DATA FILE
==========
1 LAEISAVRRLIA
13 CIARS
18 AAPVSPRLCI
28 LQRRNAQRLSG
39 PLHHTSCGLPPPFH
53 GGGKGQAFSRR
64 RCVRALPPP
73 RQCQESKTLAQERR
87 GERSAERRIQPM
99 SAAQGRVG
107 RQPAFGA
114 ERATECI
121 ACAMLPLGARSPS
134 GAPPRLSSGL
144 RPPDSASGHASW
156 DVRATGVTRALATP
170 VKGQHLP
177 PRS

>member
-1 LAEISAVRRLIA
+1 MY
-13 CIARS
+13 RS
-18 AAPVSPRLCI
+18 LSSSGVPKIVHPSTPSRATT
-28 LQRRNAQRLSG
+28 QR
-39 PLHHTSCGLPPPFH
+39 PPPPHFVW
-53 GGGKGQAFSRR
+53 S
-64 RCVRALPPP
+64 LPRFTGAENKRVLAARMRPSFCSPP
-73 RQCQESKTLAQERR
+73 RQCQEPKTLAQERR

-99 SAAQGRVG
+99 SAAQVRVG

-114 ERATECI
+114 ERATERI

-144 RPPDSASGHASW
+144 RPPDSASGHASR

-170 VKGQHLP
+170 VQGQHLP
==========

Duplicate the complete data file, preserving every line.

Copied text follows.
1 LAEISAVRRLIA
13 CIARS
18 AAPVSPRLCI
28 LQRRNAQRLSG
39 PLHHTSCGLPPPFH
53 GGGKGQAFSRR
64 RCVRALPPP
73 RQCQESKTLAQERR
87 GERSAERRIQPM
99 SAAQGRVG
107 RQPAFGA
114 ERATECI
121 ACAMLPLGARSPS
134 GAPPRLSSGL
144 RPPDSASGHASW
156 DVRATGVTRALATP
170 VKGQHLP
177 PRS

>member
-1 LAEISAVRRLIA
+1 MY
-13 CIARS
+13 RS
-18 AAPVSPRLCI
+18 LSSSGVPKIVHPSTPSRATT
-28 LQRRNAQRLSG
+28 QR
-39 PLHHTSCGLPPPFH
+39 PPPPHFVW
-53 GGGKGQAFSRR
+53 S
-64 RCVRALPPP
+64 LPRFTGAENKRVLAARMRPSFCSPP
-73 RQCQESKTLAQERR
+73 RQCQEPKTLAQERR

-99 SAAQGRVG
+99 SAAQVRVG

-114 ERATECI
+114 ERATERI

-144 RPPDSASGHASW
+144 RPPDSASGHASR

-170 VKGQHLP
+170 VQGQHLP